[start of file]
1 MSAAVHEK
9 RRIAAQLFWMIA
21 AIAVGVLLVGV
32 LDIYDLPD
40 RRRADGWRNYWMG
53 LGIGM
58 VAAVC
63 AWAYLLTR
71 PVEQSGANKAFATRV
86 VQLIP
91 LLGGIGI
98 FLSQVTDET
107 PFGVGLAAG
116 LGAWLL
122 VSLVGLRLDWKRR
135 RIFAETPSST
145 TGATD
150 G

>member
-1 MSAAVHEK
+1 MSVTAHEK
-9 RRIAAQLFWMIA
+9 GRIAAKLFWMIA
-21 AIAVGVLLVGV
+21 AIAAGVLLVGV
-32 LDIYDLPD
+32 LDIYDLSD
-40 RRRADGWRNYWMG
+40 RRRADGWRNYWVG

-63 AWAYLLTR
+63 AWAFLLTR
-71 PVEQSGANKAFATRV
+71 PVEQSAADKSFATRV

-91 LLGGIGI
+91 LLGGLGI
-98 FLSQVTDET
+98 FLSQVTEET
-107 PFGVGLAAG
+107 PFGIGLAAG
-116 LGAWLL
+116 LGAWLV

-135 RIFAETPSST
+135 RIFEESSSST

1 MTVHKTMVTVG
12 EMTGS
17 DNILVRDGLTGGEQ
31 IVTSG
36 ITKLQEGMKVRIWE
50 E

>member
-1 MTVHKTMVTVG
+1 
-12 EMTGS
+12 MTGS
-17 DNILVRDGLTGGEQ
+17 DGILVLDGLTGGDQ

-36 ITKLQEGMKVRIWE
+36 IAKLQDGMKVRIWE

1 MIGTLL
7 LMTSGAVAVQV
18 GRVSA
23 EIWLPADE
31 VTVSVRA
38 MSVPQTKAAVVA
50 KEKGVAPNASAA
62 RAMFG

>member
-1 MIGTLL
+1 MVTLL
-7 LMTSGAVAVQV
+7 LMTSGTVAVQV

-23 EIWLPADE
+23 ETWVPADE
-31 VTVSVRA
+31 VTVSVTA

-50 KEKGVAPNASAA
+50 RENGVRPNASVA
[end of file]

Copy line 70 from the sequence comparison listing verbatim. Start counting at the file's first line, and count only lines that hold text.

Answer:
-7 LMTSGAVAVQV